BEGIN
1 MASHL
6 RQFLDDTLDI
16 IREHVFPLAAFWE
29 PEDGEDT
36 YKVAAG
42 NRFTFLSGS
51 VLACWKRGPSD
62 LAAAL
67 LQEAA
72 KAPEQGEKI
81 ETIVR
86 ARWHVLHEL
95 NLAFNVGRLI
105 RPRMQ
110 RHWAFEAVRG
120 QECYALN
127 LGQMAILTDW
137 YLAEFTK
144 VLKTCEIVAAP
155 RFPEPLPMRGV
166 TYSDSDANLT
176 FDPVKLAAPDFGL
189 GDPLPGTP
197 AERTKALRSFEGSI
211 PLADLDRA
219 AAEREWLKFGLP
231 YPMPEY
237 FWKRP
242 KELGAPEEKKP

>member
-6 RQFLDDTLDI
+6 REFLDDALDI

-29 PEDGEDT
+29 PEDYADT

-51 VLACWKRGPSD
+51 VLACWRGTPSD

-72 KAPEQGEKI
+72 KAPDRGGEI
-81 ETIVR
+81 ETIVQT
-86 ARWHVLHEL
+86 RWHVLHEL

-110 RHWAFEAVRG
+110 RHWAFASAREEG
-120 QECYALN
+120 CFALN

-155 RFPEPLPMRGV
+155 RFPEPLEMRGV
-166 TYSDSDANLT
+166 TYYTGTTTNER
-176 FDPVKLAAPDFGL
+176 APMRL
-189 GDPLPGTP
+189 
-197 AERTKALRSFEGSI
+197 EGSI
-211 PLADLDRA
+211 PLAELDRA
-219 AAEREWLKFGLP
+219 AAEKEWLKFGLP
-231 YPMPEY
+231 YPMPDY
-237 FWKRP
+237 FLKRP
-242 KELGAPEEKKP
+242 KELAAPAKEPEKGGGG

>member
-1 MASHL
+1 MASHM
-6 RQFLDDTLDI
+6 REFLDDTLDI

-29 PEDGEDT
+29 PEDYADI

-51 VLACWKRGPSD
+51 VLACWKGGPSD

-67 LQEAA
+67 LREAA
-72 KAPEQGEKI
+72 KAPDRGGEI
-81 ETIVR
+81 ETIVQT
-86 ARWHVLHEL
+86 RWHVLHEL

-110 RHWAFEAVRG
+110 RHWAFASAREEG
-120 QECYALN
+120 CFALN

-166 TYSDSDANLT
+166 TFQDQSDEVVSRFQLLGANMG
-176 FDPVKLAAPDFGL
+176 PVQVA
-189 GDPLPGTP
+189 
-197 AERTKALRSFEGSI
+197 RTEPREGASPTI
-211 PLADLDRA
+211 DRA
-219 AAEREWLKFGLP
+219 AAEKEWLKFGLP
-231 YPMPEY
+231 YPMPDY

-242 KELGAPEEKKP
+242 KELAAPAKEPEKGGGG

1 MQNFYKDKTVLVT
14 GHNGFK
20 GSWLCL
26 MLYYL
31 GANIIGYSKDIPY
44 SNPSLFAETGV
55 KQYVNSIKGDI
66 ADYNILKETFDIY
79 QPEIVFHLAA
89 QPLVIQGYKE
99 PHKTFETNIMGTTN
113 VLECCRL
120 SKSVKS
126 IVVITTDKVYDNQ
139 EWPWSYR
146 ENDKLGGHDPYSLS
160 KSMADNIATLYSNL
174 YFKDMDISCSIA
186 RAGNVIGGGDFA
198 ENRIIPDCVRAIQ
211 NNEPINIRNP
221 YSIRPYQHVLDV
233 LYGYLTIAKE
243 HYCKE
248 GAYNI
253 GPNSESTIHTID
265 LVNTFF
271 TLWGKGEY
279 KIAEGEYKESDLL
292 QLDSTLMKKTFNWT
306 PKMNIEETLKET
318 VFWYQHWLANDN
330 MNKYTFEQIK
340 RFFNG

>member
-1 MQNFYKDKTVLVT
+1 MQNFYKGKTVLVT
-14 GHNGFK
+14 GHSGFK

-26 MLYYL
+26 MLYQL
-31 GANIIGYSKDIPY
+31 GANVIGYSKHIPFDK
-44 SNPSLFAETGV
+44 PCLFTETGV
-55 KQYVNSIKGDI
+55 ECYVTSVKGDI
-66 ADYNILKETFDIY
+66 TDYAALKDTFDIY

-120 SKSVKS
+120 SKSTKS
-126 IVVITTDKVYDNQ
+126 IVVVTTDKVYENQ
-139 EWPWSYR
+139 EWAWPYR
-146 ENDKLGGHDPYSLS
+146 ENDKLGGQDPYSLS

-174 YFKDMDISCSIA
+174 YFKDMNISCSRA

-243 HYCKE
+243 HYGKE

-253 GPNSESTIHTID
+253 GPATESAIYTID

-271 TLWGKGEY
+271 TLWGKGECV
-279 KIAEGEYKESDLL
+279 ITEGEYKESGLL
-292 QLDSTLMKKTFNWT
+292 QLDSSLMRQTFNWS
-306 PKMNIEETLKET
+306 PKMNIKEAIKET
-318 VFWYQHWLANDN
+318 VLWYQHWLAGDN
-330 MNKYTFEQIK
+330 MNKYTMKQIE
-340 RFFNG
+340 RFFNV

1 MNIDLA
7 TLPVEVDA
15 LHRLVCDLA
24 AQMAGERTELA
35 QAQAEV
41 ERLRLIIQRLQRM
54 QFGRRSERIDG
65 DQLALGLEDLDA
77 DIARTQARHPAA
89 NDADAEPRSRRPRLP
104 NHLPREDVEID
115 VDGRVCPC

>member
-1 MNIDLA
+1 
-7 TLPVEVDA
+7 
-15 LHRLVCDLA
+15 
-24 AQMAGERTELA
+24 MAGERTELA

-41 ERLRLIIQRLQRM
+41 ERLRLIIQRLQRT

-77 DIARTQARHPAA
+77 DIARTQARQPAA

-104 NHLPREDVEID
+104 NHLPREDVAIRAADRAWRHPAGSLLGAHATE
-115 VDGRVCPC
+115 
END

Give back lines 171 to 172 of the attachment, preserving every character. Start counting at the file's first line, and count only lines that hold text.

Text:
-292 QLDSTLMKKTFNWT
+292 QLDSSLMRQTFNWS